This was clearly recognised by Wilthagen (2008, p. 14) when it was pointed out that: “There is not one common or standard pathway to flexicurity and every Member States will have to construct its own pathway, based on its typical history and its political, cultural, institutional and organisational tradition and particularities.” Despite this, each Member State can in fact learn from the approaches undertaken by other Member States, yet this will require intervention by the EU so that the different pathways to Flexicurity can be promoted. It is important that Flexicurity successfully addresses the problems surrounding young workers. This is because, young workers are mostly affected by reduced employment opportunities and as a result it is vital that Flexicurity is able to address this.
Flexicurity should thereby “reduce the divide between insiders and outsiders in the labour market” (Eurofound, 2012, p. 1). In doing so, it is vital that insiders are being supported during job-to-job transitions, whilst outsiders are provided with easy access to work and stepping stones, which will “enable progress into stable contractual arrangements” (Eurofound, 2012, p. 1). Flexicurity for young workers has proven successful in helping young people find work (OECD, 2008, p. 109). This clearly highlights the significance of Flexicurity and demonstrates how Flexicurity can be used as a means to support specific groups of people who are usually disadvantaged within the labour market (Broughton, 2012, p. 1).
Arguably, Flexicurity appears to be a solution to the problems faced within the labour market, which is why it is important for the promotion of Flexicurity to be fully realised by the EU. Not all agree that Flexicurity is the solution for all Member States, however, and instead believe that “the concept reveals itself to be less convincing when it comes to its application within the framework of different socio-economic realities and differently shaped labour markets” (Heeger, 2012, p. 1). Therefore, whilst Flexibility does appear workable in theory, the same cannot be said in practice since there is no one size that fits all and different approaches will need to be employed.
Overall, whilst Flexicurity is an important concept, which aims to combine flexibility with security in order to achieve the 75% employment rate target that has been set by the Europe 2020 Strategy, it is evident that there are a number of different pathways to achieving Flexicurity. Because of this, there is much difficulty in deciding what the best approach to take is, however this will differ according to the historical cultures of industrial relations of each Member State. Flexicurity does appear workable when it comes to solving the problems relating to young workers, and evidently helps young workers enter the labour market. This is vital given that young workers are mostly affected by unemployment levels and as such it is imperative that Flexicurity is better promoted by the EU and its Member States.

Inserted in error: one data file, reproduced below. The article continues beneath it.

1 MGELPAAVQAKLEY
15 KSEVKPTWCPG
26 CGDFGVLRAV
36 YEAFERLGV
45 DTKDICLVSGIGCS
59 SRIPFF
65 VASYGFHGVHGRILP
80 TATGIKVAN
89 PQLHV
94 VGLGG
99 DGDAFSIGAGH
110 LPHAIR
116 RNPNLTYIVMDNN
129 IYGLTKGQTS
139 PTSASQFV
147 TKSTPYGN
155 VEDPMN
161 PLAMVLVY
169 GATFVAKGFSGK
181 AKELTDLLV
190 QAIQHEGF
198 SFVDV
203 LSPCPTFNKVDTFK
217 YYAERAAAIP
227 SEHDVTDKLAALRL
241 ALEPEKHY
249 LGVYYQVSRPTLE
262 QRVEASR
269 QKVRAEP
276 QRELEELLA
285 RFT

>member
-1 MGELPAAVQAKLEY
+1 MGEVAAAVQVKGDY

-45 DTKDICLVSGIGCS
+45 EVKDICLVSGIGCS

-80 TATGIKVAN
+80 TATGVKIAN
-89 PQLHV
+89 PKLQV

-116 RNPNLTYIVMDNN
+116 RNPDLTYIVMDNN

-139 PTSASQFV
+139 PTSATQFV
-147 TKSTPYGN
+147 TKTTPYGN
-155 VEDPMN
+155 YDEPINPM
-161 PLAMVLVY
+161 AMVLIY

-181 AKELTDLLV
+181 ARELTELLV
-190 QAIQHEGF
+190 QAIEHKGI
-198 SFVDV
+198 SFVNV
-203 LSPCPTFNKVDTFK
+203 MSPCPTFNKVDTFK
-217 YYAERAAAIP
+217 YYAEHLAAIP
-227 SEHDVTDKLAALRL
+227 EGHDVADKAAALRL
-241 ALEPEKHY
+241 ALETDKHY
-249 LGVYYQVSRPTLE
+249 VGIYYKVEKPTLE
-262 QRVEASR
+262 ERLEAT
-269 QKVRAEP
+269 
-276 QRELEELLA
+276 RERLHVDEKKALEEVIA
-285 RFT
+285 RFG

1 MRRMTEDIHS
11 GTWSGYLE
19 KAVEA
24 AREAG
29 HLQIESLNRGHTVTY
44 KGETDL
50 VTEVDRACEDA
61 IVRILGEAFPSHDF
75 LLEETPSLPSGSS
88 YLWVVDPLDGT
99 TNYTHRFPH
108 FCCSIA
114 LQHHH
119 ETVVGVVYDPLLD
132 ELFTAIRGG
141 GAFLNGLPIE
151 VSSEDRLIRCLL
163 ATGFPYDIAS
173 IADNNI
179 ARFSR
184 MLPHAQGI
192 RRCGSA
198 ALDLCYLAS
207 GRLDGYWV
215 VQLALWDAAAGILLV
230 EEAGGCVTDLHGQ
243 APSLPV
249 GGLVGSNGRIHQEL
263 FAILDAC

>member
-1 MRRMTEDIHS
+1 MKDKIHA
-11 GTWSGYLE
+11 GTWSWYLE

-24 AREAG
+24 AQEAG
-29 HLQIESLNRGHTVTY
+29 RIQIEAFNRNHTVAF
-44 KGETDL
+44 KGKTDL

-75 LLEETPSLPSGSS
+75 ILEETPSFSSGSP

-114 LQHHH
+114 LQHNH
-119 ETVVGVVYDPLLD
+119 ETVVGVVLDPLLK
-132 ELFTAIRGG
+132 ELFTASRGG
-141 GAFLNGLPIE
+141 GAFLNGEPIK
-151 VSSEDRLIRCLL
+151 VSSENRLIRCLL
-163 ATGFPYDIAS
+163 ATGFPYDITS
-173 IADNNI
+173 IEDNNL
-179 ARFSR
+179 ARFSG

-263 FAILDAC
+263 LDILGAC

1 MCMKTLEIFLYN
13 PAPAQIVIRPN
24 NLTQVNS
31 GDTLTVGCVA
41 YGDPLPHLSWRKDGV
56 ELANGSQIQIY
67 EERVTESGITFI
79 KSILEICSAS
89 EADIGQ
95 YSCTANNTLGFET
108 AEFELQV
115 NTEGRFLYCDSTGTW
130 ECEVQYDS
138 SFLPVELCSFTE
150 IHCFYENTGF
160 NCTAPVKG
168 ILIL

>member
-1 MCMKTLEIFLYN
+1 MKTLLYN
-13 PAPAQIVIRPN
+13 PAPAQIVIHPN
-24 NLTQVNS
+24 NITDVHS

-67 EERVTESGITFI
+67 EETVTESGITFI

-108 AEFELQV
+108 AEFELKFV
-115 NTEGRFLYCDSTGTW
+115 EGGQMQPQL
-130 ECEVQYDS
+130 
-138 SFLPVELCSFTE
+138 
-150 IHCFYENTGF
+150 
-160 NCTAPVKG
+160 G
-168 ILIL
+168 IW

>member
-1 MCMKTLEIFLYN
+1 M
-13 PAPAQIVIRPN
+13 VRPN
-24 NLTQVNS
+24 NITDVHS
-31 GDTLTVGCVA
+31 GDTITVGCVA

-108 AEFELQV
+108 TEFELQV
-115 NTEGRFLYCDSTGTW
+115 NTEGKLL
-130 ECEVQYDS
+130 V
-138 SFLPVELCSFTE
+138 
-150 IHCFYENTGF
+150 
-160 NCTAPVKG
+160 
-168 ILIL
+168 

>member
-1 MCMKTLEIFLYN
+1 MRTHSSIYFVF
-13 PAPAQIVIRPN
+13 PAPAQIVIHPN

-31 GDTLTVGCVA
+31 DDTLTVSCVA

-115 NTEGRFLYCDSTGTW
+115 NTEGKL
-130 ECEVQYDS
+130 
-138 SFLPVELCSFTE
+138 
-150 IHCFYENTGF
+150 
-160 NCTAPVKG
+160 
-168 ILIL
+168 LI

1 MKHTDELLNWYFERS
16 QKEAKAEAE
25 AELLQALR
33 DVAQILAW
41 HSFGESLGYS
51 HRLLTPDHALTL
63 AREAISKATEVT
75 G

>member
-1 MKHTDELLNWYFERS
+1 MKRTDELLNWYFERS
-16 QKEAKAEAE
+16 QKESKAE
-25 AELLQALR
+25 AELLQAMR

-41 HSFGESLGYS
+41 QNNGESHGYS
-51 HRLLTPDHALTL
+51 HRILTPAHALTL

Broughton, A. (2012) Using Flexicurity to Support Specific Groups of Workers at Company Level, IES, [Online] Available: http://www.employment-studies.co.uk/news/es16art4.php [03 January, 2012].
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European Commission. (2012a) Flexicurity, Employment, Social Affairs & Inclusion, [Online] Available: http://ec.europa.eu/social/main.jsp?catId=102&langId=en [02 January 2012].
European Commission. (2012b) Europe 2020, [Online] Available: http://ec.europa.eu/europe2020/index_en.htm [02 January 2012].
European Expert Group. (2007) Flexicurity Pathways; Turning Hurdles into Stepping Stones, [Online] Available: ec.europa.eu/social/BlobServlet?docId=1519&langId=en [03 January 2012].
Flaschel, P. and Luchtenberg, S. (2012) Roads to Social Capitalism: Theory, Evidence and Policy, Edward Elgar Publishing.
Heeger, K. (2012) Flexicurity – Further Erosion of Workers RightsEU Observer, [Online] Available: http://euobserver.com/opinion/114980 [Accessed 03 January 2012].
OECD. (2008) Jobs for Youth: Netherlands 2008, OECD Publishing.
Wilthagen, T. (2008) Mapping out Flexicurity Pathways in the European Union, Tilburg University, Flexicurity Research Programme.